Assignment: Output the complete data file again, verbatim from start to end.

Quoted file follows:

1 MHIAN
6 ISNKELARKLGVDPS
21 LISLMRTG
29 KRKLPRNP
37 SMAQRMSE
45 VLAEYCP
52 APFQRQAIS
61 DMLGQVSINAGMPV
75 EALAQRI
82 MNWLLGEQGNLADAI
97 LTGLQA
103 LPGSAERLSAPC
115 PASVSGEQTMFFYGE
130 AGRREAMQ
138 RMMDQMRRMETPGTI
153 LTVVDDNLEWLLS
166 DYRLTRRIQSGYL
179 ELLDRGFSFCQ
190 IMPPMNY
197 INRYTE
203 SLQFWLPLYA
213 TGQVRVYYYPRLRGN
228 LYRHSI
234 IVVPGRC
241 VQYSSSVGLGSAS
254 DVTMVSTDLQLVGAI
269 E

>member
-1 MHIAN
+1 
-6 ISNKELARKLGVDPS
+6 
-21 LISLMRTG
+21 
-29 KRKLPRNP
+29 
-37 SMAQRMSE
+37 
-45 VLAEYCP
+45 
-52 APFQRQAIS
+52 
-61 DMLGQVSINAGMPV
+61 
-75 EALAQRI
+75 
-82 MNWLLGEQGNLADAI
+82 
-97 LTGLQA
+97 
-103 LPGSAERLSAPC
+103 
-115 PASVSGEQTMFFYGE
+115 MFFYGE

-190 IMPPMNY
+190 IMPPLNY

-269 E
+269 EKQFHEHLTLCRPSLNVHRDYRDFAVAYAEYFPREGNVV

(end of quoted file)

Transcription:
1 MHIAN
6 ISNKELARKLGVDPS
21 LISLMRTG
29 KRKLPRNP
37 SMAQRMSE
45 VLAEYCP
52 APFQRQAIS
61 DMLGQVSINAGMPV
75 EALAQRI
82 MNWLLGEQGNLADAI
97 LTGLQA
103 LPGSAERLSAPC
115 PASVSGEQTMFFYGE
130 AGRREAMQ
138 RMMDQMRRMETPGTI
153 LTVVDDNLEWLLS
166 DYRLTRRIQSGYL
179 ELLDRGFSFCQ
190 IMPPMNY
197 INRYTE
203 SLQFWLPLYA
213 TGQVRVYYYPRLRGN
228 LYRHSI
234 IVVPGRC
241 VQYSSSVGLGSAS
254 DVTMVSTDLQLVGAI
269 E

>member
-1 MHIAN
+1 
-6 ISNKELARKLGVDPS
+6 
-21 LISLMRTG
+21 
-29 KRKLPRNP
+29 
-37 SMAQRMSE
+37 
-45 VLAEYCP
+45 
-52 APFQRQAIS
+52 
-61 DMLGQVSINAGMPV
+61 
-75 EALAQRI
+75 
-82 MNWLLGEQGNLADAI
+82 
-97 LTGLQA
+97 
-103 LPGSAERLSAPC
+103 
-115 PASVSGEQTMFFYGE
+115 MFFYGE

-190 IMPPMNY
+190 IMPPLNY

-269 E
+269 EKQFHEHLTLCRPSLNVHRDYRDFAVAYAEYFPREGNVV